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The Beach Boys: Pet Sounds (DVD-Audio)
Reviewed By: Felix E. Martinez
Reviewed On: 08/09/03
Audio Format: Mono 96/24, 5.1 channel 96/24, Stereo 96/24, Dolby Digital 5.1, DTS 5.1
DVD Format: DVD-18
Length: 58 minutes
Release Date: 07/22/03
Packaging: Super Jewel Case
Region Code: 1
Studio: EMI
Catalog Number: 77937DVA

Grades & Ratings:

Audio
Extras
Menus
DVD-ROM
Movie

Expectations & Reactions:

There was a time when albums were merely collections of singles. No themes or musical concepts, no thread tying songs together for some greater purpose. No music for music’s sake. Just a package of previously-released material. That all changed in the mid-1960s and was finally laid to rest in 1966 with Pet Sounds, the Beach Boys’ masterwork and Brian Wilson’s musical juggernaut.

It’s no secret that The Beatles and The Beach Boys enjoyed a friendly, competitive relationship that fueled their creative output. Without the solid tracks pulsating within the Fab Four’s Rubber Soul, Wilson would not have been driven to top it with Pet Sounds. Without Sir Paul McCartney’s absolute love and respect for Wilson’s material on Pet Sounds, Sgt. Pepper’s Lonely Hearts Club Band would not have altered the musical landscape forever. This one-upmanship was good for all parties, including the fans and casual listeners. Our culture and musical heritage has been enriched by the musical renaissance of the mid-late 1960s, and frankly, it looks like we need a little of that creative spark these days!

Wilson’s compositions on Pet Sounds (with lyricist Tony Asher), coupled with his multi-layered and complex instrumental arrangements, were so fresh, and so out of the mainstream, that the album didn’t immediately connect with fans. The grueling recording sessions also contributed to an ever-widening rift between Wilson and the other Beach Boys over the direction of the group. Wilson now confesses, “During Pet Sounds, I stepped out from the Beach Boys to bring my heart and soul to people.”

Back in 1966, the other Beach Boys must have thought the undertow had dragged 24 year-old Wilson far offshore.

In 1990, this landmark album was released on CD using a digitally cleaned and polished mono master. The effort was a resounding success, as a new generation of listeners was able to enjoy the classic recordings in the highest fidelity at the time. Seven years later, a multi-CD box set of The Pet Sounds Sessions was released, which included the first ever Brain Wilson-approved stereo mix of the album, in addition to a remastered mono mix using newer equipment to improve audio quality, and a variety of behind-the-scenes audio material from the recording sessions.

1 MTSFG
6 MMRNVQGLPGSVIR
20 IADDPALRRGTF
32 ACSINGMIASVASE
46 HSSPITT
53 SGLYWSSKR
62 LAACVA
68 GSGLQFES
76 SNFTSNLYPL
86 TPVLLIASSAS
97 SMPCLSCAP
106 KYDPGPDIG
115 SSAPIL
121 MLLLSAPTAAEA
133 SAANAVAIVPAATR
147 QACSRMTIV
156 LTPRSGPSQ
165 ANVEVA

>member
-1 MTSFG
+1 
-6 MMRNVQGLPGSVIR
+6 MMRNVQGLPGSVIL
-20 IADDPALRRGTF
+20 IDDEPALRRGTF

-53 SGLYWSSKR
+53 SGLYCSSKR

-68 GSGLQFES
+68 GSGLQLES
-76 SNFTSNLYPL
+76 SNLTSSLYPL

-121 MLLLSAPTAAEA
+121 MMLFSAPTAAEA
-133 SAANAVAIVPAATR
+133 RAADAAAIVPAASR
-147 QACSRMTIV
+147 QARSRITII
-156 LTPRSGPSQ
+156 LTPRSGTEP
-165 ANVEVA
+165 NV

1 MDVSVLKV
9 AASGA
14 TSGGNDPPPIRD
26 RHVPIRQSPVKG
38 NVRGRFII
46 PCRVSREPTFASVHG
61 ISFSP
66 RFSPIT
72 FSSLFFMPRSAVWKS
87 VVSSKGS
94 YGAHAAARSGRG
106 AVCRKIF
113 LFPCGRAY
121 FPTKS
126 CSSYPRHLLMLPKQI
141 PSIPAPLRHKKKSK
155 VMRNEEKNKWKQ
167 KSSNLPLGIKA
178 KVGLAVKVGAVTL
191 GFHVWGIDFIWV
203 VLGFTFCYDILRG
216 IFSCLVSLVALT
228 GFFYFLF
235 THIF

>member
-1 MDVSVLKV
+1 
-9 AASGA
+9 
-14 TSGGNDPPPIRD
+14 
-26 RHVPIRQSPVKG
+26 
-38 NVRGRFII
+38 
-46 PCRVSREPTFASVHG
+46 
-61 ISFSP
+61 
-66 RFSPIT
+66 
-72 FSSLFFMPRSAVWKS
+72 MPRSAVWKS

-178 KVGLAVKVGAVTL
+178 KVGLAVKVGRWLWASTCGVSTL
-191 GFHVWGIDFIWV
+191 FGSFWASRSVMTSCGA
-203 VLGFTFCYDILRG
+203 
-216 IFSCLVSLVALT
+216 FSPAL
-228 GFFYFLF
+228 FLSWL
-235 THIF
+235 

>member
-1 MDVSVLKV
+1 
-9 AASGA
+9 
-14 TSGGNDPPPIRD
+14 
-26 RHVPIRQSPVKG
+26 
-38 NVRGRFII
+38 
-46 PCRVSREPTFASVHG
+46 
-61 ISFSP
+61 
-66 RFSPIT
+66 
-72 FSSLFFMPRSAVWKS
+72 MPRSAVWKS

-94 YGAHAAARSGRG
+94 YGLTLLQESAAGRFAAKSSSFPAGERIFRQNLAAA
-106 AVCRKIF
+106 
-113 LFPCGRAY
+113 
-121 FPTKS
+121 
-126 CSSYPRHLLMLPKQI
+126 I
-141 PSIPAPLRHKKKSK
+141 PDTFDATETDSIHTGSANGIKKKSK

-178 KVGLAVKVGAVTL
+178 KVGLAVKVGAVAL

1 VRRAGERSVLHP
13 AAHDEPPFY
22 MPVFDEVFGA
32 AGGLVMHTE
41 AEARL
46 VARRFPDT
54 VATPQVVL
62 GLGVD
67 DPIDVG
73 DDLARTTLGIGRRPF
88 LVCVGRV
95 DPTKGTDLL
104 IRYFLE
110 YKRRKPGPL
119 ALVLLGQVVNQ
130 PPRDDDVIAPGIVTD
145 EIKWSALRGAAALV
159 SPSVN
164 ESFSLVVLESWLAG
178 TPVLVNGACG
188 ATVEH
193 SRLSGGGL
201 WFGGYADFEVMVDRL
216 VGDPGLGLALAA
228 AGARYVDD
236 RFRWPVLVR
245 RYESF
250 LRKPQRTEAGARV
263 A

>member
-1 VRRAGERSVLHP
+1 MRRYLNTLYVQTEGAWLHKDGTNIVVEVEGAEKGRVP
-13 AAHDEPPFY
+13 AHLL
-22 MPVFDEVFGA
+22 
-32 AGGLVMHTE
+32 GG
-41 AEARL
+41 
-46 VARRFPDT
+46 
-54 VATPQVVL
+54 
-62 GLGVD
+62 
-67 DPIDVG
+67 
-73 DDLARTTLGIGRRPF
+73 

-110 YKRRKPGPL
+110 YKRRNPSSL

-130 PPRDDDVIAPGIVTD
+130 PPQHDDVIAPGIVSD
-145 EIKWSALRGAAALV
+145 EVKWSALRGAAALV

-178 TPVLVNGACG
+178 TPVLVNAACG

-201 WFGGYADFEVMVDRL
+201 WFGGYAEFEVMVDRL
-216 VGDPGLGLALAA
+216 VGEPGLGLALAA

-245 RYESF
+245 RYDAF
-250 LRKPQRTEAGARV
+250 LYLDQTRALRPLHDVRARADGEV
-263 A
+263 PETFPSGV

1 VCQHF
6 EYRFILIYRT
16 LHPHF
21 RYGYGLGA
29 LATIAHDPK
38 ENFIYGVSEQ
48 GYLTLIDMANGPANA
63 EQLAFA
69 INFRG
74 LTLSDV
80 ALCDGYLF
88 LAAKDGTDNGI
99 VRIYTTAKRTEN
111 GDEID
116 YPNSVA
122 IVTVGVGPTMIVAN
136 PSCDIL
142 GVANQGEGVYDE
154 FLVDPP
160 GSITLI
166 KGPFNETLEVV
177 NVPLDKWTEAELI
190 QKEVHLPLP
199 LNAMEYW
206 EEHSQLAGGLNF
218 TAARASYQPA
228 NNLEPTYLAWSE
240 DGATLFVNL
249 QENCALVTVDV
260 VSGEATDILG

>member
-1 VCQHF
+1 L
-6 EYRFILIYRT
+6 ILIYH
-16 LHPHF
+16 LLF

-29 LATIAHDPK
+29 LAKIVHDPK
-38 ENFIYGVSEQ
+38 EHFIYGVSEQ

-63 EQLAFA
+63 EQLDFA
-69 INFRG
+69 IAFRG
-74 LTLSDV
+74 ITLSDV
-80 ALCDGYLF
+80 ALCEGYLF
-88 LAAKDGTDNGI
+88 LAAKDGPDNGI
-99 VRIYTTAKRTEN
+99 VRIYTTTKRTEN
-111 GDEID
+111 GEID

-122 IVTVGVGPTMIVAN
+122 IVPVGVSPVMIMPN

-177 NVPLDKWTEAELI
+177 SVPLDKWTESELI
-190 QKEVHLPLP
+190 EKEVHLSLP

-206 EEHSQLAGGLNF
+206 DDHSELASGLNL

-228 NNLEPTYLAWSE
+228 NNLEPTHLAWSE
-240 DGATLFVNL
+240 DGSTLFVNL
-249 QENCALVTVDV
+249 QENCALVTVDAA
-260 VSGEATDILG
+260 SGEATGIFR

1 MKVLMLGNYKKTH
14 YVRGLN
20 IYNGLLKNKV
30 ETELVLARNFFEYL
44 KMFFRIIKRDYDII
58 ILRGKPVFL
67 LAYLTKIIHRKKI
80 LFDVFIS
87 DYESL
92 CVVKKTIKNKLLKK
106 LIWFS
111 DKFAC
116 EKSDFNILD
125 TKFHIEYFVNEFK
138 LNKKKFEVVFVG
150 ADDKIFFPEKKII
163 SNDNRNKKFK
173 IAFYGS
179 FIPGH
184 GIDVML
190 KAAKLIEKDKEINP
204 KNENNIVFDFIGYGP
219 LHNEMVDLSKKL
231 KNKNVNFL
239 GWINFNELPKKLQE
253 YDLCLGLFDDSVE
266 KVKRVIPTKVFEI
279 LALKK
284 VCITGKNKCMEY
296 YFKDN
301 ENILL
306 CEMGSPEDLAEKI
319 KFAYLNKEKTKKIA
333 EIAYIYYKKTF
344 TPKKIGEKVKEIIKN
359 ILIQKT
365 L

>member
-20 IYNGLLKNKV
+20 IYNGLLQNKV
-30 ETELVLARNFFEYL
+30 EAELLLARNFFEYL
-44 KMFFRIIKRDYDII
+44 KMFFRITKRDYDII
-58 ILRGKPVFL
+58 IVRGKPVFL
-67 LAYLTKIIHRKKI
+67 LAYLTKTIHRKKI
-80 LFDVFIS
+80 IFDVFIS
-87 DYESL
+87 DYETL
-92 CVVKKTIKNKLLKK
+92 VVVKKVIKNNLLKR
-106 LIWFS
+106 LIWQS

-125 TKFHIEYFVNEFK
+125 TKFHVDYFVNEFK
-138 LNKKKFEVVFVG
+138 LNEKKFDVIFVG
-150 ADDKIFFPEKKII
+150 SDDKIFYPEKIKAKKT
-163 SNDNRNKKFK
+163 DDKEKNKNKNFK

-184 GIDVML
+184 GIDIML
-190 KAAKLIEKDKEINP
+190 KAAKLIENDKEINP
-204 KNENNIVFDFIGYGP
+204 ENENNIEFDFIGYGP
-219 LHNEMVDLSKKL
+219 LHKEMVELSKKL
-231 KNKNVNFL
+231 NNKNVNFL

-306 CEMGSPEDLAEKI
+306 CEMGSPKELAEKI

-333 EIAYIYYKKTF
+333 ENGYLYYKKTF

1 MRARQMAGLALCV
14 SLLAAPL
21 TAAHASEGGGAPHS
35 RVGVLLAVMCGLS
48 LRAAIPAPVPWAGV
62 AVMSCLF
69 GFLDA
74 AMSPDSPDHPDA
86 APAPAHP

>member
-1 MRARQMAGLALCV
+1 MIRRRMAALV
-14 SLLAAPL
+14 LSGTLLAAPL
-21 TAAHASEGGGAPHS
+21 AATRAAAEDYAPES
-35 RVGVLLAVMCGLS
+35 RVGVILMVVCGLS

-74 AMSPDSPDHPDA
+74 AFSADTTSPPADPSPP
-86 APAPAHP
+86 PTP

And now, EMI releases what is certainly one of the most anticipated DVD-Audio releases in the history of the format: Pet Sounds in high-resolution mono, stereo, and 5.1 surround sound, complemented by stunning array of supplemental material.

Audio & Mix:

If you’re a fan of the album, you might want to skip this section and just make a beeline for the store to pick up your copy. The entire package is that good. If you’ve never heard Pet Sounds before, stop reading, go buy it and listen, then come back and continue reading. I’m going to pick this baby apart and offer some criticism, but that doesn’t mean I don’t love the final product or appreciate the Herculean effort in bringing Pet Sounds to DVD-Audio.

Mark Linett, the Grammy® award-winning producer and engineer that was responsible for bringing the entire Beach Boys Capitol-era recordings to CD, took extraordinary steps to create the definitive Pet Sounds experience for DVD- Audio. In order to produce the 5.1 surround mix, he had to revisit the original master tapes (which he had done before to do the stereo mix for the 1997 Sessions box set). This time, however, the tape transfers were done using current state-of-the-art Pacific Microsonics 96khz/24-bit HDCD converters.

But here’s the challenge Linett encountered: the original 1966 mono mixes by Wilson were finalized by recording instrumental parts on three or four-track recorders and then bouncing the results to yet another tape machine in mono, which then left a few tracks for vocals. In other words, the final multi-track master tape had several tracks of vocals and one track (a mono mix) of instruments. Doesn’t leave a lot of possibilities to separate and “re-map” the instruments into a 5.1 soundstage, does it? It also didn’t help that an occasional secondary vocal part was recorded “live-to-tape” during this bounce to the second machine, forever locking together the pieces in mono on the final multi-track master.

Linett’s solution, which he describes in the lengthy liner notes, was to go back to the primary multi-track tapes – before the instruments were bounced to mono – and transfer all the multi-tracked instruments into high-resolution digital files. The vocals recorded on the secondary tapes were then “manually synchronized, transferred and edited to create a complete multi-track master for each song.” Whew!

Here’s a comparison between the mono, stereo, and 5.1 mixes – all included on the DVD-Audio disc: